Getty ImagesWith the passage of time comes wisdom, or at least it should.
The rumors that the Philadelphia Flyers would extend goaltender Steve Mason for a number of years have been swirling for a while now, culminating in Saturday's announcement of a three-year deal that would carry a cap hit of $4.1 million per. These rumors were all but confirmed long ago by Flyers owner Ed Snider, who couldn't stop using superlatives when talking about Mason's play. In addition, he was asked if he thought the organization had any hesitance about a big-money deal for a goaltender following the Ilya Bryzgalov disaster.
"No," he said facetiously. "We never learn from our mistakes."
Snider only thought he was joking.
The interview in which he said that took place on Dec. 10, at which time Mason had played 29 games for the Flyers over last season and this one. In those 29 games, he had a save percentage of .931, despite having conceded 11 goals in his previous three games. This was a goaltender compared in the Philadelphia press as soon as seven games into his tenure as a Flyer to Bernie Parent, which is a ludicrous and almost blasphemous thing to do. You couldn't, though, argue that .931 wasn't the best Flyers save percentage in a long, long time.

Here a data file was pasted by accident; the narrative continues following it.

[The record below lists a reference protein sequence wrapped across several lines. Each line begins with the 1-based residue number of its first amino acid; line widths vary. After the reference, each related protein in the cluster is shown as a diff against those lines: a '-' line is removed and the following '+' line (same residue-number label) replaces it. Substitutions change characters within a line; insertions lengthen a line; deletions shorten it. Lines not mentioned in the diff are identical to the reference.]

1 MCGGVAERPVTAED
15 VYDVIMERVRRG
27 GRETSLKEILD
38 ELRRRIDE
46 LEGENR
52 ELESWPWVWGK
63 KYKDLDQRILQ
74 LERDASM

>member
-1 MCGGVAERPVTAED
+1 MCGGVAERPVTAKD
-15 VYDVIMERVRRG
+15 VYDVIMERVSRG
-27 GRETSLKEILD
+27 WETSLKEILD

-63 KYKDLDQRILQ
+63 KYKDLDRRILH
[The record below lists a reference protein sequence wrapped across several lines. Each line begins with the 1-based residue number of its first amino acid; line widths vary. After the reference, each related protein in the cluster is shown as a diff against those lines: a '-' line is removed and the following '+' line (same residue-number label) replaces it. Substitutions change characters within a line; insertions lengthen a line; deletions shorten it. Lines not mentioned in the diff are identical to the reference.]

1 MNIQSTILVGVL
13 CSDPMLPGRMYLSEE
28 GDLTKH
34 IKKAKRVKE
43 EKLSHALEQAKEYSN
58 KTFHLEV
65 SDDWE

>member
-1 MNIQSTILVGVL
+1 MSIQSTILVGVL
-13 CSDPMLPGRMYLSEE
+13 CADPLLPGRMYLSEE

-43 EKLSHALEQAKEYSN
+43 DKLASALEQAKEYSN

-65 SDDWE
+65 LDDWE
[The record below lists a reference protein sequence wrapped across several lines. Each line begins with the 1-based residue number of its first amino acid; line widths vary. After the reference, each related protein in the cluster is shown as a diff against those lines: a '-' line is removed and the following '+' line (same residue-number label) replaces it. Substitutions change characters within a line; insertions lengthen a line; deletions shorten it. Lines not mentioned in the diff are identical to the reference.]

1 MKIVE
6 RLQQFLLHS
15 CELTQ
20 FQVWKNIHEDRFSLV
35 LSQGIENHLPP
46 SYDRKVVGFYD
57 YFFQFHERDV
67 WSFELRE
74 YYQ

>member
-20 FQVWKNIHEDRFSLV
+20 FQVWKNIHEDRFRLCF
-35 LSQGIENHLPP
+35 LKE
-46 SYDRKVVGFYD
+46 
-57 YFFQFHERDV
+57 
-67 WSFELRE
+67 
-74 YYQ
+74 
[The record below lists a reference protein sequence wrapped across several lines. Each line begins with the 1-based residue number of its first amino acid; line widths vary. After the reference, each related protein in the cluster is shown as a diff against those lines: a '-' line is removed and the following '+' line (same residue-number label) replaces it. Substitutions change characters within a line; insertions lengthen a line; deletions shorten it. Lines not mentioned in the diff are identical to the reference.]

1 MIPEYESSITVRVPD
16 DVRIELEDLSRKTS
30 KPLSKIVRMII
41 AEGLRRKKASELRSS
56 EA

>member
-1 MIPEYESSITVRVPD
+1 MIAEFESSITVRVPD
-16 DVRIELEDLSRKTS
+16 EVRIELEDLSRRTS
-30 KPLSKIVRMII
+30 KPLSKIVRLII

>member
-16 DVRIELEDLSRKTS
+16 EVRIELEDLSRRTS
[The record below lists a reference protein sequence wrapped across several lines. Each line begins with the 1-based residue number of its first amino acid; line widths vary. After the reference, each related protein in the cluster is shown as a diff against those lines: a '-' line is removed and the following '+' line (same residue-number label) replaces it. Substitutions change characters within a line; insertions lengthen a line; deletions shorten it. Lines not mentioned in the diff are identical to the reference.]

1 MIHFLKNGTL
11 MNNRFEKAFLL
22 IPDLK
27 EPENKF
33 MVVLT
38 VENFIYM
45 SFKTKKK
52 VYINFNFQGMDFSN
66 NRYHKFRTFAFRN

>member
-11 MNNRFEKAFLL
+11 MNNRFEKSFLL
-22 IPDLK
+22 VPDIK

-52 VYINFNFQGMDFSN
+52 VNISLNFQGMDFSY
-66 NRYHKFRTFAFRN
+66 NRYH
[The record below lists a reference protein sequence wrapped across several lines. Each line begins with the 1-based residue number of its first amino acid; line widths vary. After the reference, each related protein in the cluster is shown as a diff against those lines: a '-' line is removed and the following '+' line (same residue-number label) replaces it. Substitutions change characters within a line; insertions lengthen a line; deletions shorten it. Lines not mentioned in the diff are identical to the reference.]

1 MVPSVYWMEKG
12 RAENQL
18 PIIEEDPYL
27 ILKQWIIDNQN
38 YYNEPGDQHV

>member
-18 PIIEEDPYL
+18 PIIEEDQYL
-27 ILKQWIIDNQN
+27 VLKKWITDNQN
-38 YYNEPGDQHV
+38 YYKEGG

Of course, what that ignored — or painted over several times, at the very least — is that Mason had been an horrifically bad goaltender for pretty much his entire career, save for the first 27 games of his rookie season. Of the 33 goaltenders with at least 150 games played between 2008-09 and the end of last season, Mason's save percentage is 31st at .905, ahead of only Marty Turco (by that point a greybeard playing out the string) and Mathieu Garon (a career backup who is terrible).
While it's one thing to think a change of scenery might do any player a little bit of good, since it's happened before, it's another to simply ignore the history screaming out that this kind of success wouldn't last. Especially in a place like Philadelphia, who goalies go to have their careers euthanized and ground up into sausage to be laughed over league-wide.
That thing Snider laughed over, about never learning from mistakes, is the equivalent of having your car stolen 12 times because you park it in a bad neighborhood, with the doors open, the keys in the ignition, and a sign that says “Please steal me” in the window. Oops, it happened again!
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